Search the fly to find the blue tongue vector

Search the fly to find the blue tongue vector

Staff at the Vector Surveillance Center of the Dutch Food and Consumer Product Safety Authority placed fly traps on Tuesday at a dairy and sheep farm in Vinkeveen, Utrecht. They want to know which species of midges spread the bluetongue virus.

The center was founded more than ten years ago, in part due to a previous case of bluetongue. Research is being conducted on native and invasive species that can transmit diseases, such as ticks, midges and mosquitoes.

The Vector Control Center conducts fly monitoring every year to get a good idea of ​​which mosquitoes are present where and in what quantities. In the case of a bluetongue outbreak, additional measurements are taken to determine which midges are responsible for the outbreak.

inside and outside

For example, six insect traps were set up on this farm, four in the stable and two outside. These remain for a week, during which the insects and midges captured are collected daily for examination.


This species often lays its eggs around the farm, such as in manure and silage residue

Mathilde Ouerwijk, microbiologist and veterinarian

Midges are separated by type, location, trap and moment of capture. The midges that carry the bluetongue virus are then examined. The tests are being carried out by Wageningen Bioveterinary Research (WBVR) in Lelystad, Flevoland.

The other alternative

“We know that in the previous outbreak, seven out of forty midge species found in the Netherlands were responsible for the spread. This is another variant of bluetongue. We don’t know if it is possible,” says veterinary microbiologist and veterinarian Mathilde Ouerwijk. It is spread by the same species of fleas.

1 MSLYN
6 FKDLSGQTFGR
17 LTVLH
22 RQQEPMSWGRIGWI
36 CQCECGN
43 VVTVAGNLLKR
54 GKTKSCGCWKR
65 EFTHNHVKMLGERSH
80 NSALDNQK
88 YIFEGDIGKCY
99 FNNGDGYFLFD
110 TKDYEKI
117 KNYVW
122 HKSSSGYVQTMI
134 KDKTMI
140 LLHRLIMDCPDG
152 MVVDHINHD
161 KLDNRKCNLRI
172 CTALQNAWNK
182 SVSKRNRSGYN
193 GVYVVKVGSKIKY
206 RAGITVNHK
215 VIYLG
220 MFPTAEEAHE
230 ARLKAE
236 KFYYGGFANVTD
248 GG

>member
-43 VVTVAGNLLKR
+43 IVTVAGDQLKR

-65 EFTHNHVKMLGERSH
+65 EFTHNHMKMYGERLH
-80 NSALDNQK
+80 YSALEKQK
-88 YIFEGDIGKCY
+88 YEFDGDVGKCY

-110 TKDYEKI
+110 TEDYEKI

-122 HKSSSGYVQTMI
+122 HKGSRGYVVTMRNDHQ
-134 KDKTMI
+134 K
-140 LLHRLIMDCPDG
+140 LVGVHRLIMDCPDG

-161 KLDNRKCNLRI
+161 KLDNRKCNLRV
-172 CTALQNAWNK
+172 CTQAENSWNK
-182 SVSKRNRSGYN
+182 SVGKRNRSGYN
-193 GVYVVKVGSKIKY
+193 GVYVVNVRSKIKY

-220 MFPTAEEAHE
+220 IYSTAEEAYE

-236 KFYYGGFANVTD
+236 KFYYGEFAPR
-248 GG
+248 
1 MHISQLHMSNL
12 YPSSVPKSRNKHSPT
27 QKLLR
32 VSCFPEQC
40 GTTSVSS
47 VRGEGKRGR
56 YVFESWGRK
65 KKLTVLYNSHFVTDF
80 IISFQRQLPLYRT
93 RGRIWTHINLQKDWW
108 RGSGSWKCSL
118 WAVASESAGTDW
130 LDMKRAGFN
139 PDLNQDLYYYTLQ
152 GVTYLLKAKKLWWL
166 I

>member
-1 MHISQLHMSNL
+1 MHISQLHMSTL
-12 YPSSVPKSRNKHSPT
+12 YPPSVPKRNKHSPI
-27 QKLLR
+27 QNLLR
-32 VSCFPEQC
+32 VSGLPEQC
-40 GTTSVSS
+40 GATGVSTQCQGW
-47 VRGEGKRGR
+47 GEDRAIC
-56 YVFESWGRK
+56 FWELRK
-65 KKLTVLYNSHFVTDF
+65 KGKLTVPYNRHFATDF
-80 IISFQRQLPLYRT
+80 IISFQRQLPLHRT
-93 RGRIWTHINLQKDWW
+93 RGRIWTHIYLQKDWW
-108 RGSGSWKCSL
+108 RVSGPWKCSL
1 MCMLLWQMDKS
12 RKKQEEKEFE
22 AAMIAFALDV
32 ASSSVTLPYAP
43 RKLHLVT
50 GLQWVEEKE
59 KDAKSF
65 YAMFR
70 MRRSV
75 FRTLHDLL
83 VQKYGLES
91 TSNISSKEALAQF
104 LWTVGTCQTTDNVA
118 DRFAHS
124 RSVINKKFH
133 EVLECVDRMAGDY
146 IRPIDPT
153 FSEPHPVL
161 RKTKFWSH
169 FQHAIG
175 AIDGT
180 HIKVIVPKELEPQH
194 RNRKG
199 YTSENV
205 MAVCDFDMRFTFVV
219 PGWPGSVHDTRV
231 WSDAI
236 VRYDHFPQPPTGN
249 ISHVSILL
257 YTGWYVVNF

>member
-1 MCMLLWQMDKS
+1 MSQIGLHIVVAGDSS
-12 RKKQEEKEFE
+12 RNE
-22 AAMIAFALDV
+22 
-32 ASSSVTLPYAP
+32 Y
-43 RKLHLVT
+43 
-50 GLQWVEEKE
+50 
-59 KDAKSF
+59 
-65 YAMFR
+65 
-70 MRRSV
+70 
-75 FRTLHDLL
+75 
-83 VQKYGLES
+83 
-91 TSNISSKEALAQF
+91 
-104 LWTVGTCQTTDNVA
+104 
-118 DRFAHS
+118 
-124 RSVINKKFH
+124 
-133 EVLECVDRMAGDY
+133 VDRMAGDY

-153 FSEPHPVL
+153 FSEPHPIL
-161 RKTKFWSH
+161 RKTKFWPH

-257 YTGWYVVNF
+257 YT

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The vet expects the results of the examination in the spring. “At WBVR, they are now busy discovering bluetongue in animals.”

Preference for midges

The research results show which species of midges prefer a particular host. “For these species, it’s often a cow or a sheep, and it’s probably a different species than what’s found in the swamps,” says Ouerwijk.

When the distributor is known, it also becomes clear where the midges lay their eggs. ‘With this species, this is often all over the farm, such as in manure, silage residue and in wet areas. For example, cleaning up that residue or fixing a leaky faucet may limit the spread of disease. “There’s not much you can do about the midges themselves,” the vet says.

Uiterwijk predicts that as the cold nights approach, the midges will become less active and will no longer reproduce. “But they become active again in March or April, when the weather gets warmer. She fears that they can then spread the virus further.

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